Oak Park and River Forest saw the demolition of two notable structures last week. Different villages, different circumstances.
In Oak Park’s downtown, the squat and obsolete white box at Lake and Forest has begun to come down. We’ll remember it as Lytton’s Department Store, part of downtown’s long-gone glory days as the shopping destination of the near suburbs. Most, though, will recall it as “the place near the Lake Theatre with the really big Subway.”
Obviously not the highest and best use.
Coming immediately in its wake will be Albion, the newest high-rise in Oak Park’s newly crafted skyline. We see the many upsides of new, more dense residential development in our downtown. Among them are more customers for downtown’s shops and restaurants, and, if taxing bodies aren’t greedy, a major boost to the property tax base. Amid the legitimate angst over unsustainable property taxes, the major organizing should not be against a swimming pool at OPRF; it should be to pressure each taxing body not to suck up this new tax revenue and build it into its spending plan.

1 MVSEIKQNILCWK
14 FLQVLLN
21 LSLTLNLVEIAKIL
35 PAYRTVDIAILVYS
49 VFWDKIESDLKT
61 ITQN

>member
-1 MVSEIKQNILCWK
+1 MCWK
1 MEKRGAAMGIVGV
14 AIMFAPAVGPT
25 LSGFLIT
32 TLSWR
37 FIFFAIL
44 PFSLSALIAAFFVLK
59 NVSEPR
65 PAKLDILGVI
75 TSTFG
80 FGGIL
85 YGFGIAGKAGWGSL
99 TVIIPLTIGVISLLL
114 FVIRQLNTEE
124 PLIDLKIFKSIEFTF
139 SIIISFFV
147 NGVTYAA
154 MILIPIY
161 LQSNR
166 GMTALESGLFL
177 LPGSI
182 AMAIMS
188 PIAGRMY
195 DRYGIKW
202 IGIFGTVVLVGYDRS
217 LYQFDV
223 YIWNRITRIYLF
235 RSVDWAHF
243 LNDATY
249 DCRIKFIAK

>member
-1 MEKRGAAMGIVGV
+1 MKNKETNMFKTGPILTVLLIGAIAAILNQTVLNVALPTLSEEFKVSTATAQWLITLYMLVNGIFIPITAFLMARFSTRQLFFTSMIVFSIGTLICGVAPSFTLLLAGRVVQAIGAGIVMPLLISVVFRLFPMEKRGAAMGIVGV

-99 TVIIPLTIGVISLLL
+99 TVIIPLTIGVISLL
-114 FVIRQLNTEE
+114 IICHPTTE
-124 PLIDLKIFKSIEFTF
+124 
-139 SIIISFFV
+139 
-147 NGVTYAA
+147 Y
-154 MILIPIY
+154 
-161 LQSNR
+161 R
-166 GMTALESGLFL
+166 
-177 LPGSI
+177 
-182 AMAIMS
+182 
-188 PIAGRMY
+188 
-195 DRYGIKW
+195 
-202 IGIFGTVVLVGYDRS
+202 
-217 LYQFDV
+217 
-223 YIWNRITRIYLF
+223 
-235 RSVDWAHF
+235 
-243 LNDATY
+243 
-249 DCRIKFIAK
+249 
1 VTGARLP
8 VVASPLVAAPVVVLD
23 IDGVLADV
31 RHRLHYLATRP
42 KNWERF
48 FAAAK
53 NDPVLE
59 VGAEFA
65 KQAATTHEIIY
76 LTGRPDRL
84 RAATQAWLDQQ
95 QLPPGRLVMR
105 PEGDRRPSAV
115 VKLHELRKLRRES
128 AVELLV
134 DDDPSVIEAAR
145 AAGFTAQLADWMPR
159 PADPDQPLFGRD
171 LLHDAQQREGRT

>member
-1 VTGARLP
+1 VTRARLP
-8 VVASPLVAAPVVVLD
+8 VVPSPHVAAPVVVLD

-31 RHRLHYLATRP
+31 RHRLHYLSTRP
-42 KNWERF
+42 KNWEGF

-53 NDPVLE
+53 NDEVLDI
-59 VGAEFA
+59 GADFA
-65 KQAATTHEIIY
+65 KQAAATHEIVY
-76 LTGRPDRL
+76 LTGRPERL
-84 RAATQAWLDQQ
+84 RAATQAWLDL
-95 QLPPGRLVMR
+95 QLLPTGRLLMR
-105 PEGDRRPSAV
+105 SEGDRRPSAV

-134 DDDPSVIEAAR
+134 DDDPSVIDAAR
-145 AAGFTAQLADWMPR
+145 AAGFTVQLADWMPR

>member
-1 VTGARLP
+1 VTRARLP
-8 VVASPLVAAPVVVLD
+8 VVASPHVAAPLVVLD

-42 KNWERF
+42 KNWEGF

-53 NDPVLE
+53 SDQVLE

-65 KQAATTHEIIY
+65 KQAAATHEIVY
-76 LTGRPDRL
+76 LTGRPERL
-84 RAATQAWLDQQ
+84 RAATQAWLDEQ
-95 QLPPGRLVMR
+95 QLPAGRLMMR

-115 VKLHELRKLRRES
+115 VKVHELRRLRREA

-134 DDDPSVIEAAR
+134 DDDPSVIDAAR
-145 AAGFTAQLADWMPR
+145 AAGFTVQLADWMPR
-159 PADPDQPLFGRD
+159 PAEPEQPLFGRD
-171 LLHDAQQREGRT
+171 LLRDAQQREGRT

In River Forest, meanwhile, a home on the 700 block of William Street was demolished. By itself, it was not a remarkable home, though Frank Lloyd Wright may have had his hand on it. But together with its neighbors, this house was part of a block considered to be the first and maybe only Prairie School planned development.
As always, in these River Forest demo stories, our point is that the village’s preservation ordinances are weak tea. There is no genuine protection here, only ways to nag and nit developers who have already built in the cost of waiting out the annoying delays.
If River Forest wants to actually preserve its historic architectural heritage, then it ought to build an ordinance that is up to the challenge. Otherwise it will continue to lose its legacy.